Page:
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LETTER TO EDITOR
Year : 2014  |  Volume : 3  |  Issue : 3  |  Page : 185

Radiation stents: Minimizing radiation-induced complications


Department of Prosthodontics, Faculty of Dental Sciences, King George's Medical University, Lucknow, Uttar Pradesh, India

Date of Web Publication15-Jul-2014

Correspondence Address:
Himanshi Aggarwal
Department of Prosthodontics, Faculty of Dental Sciences, King George's Medical University, Lucknow, Uttar Pradesh
India
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Source of Support: None, Conflict of Interest: None


DOI: 10.4103/2278-330X.136812

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How to cite this article:
Aggarwal H, Kumar P. Radiation stents: Minimizing radiation-induced complications. South Asian J Cancer 2014;3:185

How to cite this URL:
Aggarwal H, Kumar P. Radiation stents: Minimizing radiation-induced complications. South Asian J Cancer [serial online] 2014 [cited 2020 Sep 22];3:185. Available from: http://journal.sajc.org/text.asp?2014/3/3/185/136812

Dear Editor,

We thank and appreciate the authors of the articles entitled "Radiation oncology: Colors and hues" and "Acute radiation toxicity in head and neck and lung malignancies" for putting forth their valuable perspectives regarding radiotherapy (RT), its complications during treatment of cancers, and its management. [1],[2] Munshi has rightly said that cancer treatment requires a multidisciplinary team approach and the judicious use of this very powerful anticancer modality is of paramount importance. Laskar and Yathiraj pointed out that certain toxicities like mucositis are seen in almost 100% of patients during head and neck RT and despite tremendous scope for research, very little has been done regarding the prevention and management of the same.

The treatment of head and neck cancers with RT is a much more talked upon issue and comparatively very less heed is paid to the protection of normal tissues from inadvertent side effects of radiation therapy. Sir, in my opinion, protecting normal tissues from radiation injury is as important as it is to target diseased tissues with radiation as the success of RT is often limited by sequelae to the surrounding tissues outside the treatment field. As an old saying goes that "Prevention is always better than cure", so focusing on the modalities that prevent/reduce the complications associated with RT, seems to be a more logical approach. In addition to the use of radioprotective drugs like palifermin, benzydamine mouthwash, [2] and various physical methods, which reduce radiation damage include shielding, proper positioning and multileaf collimation.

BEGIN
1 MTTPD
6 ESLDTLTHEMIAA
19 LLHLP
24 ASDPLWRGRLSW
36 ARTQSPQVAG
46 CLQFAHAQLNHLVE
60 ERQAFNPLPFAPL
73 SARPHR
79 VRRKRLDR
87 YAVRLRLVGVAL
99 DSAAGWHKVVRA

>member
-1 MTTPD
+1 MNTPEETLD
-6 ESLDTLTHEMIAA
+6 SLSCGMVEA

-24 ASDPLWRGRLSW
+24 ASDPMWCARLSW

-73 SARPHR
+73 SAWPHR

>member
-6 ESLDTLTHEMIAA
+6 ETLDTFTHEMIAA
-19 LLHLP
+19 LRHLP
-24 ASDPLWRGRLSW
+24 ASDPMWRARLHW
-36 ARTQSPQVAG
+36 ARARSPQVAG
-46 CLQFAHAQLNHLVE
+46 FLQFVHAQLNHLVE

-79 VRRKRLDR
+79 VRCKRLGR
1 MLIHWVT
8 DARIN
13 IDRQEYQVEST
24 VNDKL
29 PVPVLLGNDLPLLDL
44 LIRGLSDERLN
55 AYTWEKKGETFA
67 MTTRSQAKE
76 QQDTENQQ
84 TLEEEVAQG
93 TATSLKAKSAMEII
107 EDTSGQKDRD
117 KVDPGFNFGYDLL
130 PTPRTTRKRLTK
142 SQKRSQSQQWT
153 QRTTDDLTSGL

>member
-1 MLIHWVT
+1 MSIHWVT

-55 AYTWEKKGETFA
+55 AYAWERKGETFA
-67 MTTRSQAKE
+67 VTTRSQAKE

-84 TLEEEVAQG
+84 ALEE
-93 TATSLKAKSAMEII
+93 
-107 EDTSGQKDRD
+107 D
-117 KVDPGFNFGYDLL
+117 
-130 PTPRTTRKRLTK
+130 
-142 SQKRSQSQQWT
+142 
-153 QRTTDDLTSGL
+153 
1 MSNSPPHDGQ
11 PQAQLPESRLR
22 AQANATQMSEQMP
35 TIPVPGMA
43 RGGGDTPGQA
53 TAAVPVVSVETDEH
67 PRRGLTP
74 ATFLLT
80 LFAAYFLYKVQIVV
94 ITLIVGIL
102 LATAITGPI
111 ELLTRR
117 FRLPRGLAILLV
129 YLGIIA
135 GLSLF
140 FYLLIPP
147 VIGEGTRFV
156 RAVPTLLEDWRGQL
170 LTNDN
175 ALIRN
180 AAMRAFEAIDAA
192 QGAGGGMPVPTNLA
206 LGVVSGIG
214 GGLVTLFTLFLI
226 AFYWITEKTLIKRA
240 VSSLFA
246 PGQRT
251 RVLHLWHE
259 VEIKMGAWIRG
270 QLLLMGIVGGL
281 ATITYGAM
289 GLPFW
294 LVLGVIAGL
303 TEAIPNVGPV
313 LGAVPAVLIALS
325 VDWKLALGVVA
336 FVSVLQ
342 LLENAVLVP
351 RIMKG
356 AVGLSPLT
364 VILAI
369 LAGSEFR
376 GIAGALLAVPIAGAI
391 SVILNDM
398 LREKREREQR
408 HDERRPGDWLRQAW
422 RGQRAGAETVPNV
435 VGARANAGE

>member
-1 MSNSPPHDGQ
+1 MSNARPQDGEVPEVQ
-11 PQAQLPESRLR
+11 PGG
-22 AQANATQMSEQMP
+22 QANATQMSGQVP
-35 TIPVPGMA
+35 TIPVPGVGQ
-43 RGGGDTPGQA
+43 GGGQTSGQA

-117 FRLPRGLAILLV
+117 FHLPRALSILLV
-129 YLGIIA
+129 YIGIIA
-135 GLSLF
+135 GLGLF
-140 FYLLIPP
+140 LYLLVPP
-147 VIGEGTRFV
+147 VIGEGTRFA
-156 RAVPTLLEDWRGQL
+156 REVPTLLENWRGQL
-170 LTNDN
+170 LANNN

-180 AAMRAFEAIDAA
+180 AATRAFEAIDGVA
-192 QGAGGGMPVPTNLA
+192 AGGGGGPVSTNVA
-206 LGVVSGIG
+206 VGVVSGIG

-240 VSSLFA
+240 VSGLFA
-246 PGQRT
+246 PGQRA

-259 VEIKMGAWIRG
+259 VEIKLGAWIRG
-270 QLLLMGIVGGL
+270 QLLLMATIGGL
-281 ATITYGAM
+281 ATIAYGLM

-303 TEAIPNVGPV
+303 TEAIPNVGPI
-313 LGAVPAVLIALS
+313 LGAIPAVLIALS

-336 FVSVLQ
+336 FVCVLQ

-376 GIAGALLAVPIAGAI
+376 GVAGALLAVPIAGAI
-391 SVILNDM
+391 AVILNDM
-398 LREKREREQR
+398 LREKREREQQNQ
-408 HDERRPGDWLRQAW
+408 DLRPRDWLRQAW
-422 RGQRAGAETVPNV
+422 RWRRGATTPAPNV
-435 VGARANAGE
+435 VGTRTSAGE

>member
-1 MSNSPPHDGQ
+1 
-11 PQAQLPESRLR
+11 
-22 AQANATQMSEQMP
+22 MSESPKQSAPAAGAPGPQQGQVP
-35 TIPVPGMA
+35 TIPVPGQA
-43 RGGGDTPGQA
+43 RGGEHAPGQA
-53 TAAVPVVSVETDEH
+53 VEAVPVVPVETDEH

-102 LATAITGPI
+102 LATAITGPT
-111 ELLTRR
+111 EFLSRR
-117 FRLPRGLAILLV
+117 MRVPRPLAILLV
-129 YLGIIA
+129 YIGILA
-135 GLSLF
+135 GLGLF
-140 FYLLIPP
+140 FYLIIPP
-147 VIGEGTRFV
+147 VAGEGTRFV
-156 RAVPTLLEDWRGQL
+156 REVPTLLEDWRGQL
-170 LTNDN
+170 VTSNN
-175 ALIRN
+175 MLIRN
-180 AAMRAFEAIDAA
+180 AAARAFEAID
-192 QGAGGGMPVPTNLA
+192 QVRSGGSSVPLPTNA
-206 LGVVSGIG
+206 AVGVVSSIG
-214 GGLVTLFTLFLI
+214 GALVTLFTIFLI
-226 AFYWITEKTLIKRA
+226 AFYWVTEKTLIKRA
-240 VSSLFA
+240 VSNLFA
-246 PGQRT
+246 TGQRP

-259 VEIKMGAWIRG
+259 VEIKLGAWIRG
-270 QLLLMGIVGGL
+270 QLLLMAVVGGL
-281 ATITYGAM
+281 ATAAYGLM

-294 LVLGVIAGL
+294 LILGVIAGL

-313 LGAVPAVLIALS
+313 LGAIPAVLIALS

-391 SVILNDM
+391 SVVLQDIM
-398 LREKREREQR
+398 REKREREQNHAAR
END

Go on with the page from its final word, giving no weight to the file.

Being a prosthodontist, actively involved in the treatment and rehabilitation of head and neck cancer patients, I can say that, with a whole array of prosthesis, [3] including radiation source carriers, perioral cone positioning stents, shielding stents, tissue recontouring stents, tissue bolus compensators, etc.; it is possible to limit the complications following RT. The use of a customized radiation shields/stents is recommended to maximize the protection of normal tissues, ensure appropriate delivery of radiation to proper location and depth, and allow reproducibility of the patient positioning for daily treatments. [4] The need for radiation stent is determined by the treating radiotherapist and radiation physicist who determine the dimensions of bolus and amount of shielding required. The prosthodontist then follows these specifications in the fabrication of the shield device.

Radiation stents typically incorporate a tissue-equivalent bolus material coupled with shielding. Lipowitz metal or cerrobend alloy is commonly used to shield uninvolved tissues from electron beams used in therapeutic radiation treatment of head and neck cancers. [5] This fusible eutectic alloy is composed of 50% Bi, 26.7% Pb, 13.3% Sn, and 10% Cd. Cerrobend alloy in a thickness of 1 cm can prevent the passage of up to 95% of 18 MeV radiation. Conventional facial moulage technique is commonly used to fabricate these stents. Recently, computer-aided designing/computer aided manufacturing (CAD/CAM) and rapid prototyping technologies have been utilized. [6]

At times, the head and neck surgeon and radiotherapist are not fully aware of the many primary and supportive services that the maxillofacial prosthodontist can perform through the use of the prosthesis. Keeping in mind Munshi's opinion that "treating cancer involves a multidisciplinary approach", [2] it is recommended that a maxillofacial prosthodontist should be a part of the head and neck cancer management team, so as to help the grieving patient in the best possible way.

 
  References Top

1.Munshi A. Radiation oncology: Colors and hues. South Asian J Cancer 2014;3: 16-7.  Back to cited text no. 1
[PUBMED]  Medknow Journal  
2.Laskar SG, Yathiraj PH. Acute radiation toxicity in head and neck and lung malignancies. South Asian J Cancer 2014;3:5-7.  Back to cited text no. 2
[PUBMED]  Medknow Journal  
3.Mantri SS, Bhasin AS, Shankaran G, Gupta P. Scope of prosthodontic services for patients with head and neck cancer. Indian J Cancer 2012;49:39-45.  Back to cited text no. 3
[PUBMED]  Medknow Journal  
4.Kramer DC. The radiation therapy patient: treatment planning and post treatment care. In: Taylor TD, editor. Clinical Maxillofacial Prosthetics. Chicago: Quintessence; 2000. p. 44-6.  Back to cited text no. 4
    
5.Walker C, Wadd NJ, Lucraft HH. Novel solutions to the problems encountered in electron irradiation to the surface of the head. Br J Radiol 1999;72:787-91.  Back to cited text no. 5
    
6.Zemnick C, Woodhouse SA, Gewanter RM, Raphael M, Piro JD. Rapid prototyping technique for creating a radiation shield. J Prosthet Dent 2007;97:236-41.  Back to cited text no. 6
    



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